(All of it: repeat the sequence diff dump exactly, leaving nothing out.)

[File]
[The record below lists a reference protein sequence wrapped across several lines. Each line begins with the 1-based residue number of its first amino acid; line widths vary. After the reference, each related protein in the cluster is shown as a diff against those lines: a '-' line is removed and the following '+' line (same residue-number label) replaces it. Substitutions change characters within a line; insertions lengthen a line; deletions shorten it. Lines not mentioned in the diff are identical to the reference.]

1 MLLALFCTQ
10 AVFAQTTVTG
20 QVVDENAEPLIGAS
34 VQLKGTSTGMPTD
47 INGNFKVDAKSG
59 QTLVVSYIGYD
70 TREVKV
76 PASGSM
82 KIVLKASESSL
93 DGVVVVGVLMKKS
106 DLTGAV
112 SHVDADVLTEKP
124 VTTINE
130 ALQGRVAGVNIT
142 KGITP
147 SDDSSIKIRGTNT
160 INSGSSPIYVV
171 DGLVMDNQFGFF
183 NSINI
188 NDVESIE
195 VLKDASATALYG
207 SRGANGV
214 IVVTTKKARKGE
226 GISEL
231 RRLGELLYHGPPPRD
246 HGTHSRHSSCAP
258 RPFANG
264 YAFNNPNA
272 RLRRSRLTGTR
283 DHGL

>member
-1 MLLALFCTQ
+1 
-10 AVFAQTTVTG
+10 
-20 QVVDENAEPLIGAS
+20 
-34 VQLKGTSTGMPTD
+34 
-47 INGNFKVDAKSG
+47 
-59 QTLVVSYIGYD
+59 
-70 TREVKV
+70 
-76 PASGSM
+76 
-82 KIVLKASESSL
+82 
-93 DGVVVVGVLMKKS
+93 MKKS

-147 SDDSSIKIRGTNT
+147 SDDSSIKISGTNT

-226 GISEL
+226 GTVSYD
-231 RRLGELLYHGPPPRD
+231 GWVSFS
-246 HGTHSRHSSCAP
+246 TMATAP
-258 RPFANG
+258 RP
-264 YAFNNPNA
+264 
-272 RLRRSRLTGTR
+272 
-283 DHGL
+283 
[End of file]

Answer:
[The record below lists a reference protein sequence wrapped across several lines. Each line begins with the 1-based residue number of its first amino acid; line widths vary. After the reference, each related protein in the cluster is shown as a diff against those lines: a '-' line is removed and the following '+' line (same residue-number label) replaces it. Substitutions change characters within a line; insertions lengthen a line; deletions shorten it. Lines not mentioned in the diff are identical to the reference.]

1 MLLALFCTQ
10 AVFAQTTVTG
20 QVVDENAEPLIGAS
34 VQLKGTSTGMPTD
47 INGNFKVDAKSG
59 QTLVVSYIGYD
70 TREVKV
76 PASGSM
82 KIVLKASESSL
93 DGVVVVGVLMKKS
106 DLTGAV
112 SHVDADVLTEKP
124 VTTINE
130 ALQGRVAGVNIT
142 KGITP
147 SDDSSIKIRGTNT
160 INSGSSPIYVV
171 DGLVMDNQFGFF
183 NSINI
188 NDVESIE
195 VLKDASATALYG
207 SRGANGV
214 IVVTTKKARKGE
226 GISEL
231 RRLGELLYHGPPPRD
246 HGTHSRHSSCAP
258 RPFANG
264 YAFNNPNA
272 RLRRSRLTGTR
283 DHGL

>member
-1 MLLALFCTQ
+1 
-10 AVFAQTTVTG
+10 
-20 QVVDENAEPLIGAS
+20 
-34 VQLKGTSTGMPTD
+34 
-47 INGNFKVDAKSG
+47 
-59 QTLVVSYIGYD
+59 
-70 TREVKV
+70 
-76 PASGSM
+76 
-82 KIVLKASESSL
+82 
-93 DGVVVVGVLMKKS
+93 MKKS

-147 SDDSSIKIRGTNT
+147 SDDSSIKISGTNT

-226 GISEL
+226 GTVSYD
-231 RRLGELLYHGPPPRD
+231 GWVSFS
-246 HGTHSRHSSCAP
+246 TMATAP
-258 RPFANG
+258 RP
-264 YAFNNPNA
+264 
-272 RLRRSRLTGTR
+272 
-283 DHGL
+283 